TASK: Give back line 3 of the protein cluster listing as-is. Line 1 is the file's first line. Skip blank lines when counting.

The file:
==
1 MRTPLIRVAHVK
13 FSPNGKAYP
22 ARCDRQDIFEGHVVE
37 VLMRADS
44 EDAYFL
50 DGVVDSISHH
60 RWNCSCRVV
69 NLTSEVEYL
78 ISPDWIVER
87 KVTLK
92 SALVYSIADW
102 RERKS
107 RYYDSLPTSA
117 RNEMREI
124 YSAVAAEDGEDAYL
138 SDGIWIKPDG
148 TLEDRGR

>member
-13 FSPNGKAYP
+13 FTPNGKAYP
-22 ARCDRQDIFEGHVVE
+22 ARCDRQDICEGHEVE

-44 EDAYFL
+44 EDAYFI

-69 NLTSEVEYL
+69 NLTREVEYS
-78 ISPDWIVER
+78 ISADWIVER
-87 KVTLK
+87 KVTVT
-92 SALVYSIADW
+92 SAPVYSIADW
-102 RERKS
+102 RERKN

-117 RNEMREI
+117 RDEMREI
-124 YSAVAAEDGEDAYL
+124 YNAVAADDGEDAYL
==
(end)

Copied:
22 ARCDRQDIFEGHVVE